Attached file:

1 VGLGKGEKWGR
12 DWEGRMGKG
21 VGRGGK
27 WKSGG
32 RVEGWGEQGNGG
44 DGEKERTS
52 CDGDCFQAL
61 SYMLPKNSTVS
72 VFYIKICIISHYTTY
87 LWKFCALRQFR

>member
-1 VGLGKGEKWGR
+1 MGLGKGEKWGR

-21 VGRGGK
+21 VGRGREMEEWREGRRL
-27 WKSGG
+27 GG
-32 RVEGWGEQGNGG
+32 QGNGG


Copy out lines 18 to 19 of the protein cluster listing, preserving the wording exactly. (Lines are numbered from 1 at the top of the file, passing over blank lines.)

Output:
-32 RVEGWGEQGNGG
+32 QGNGG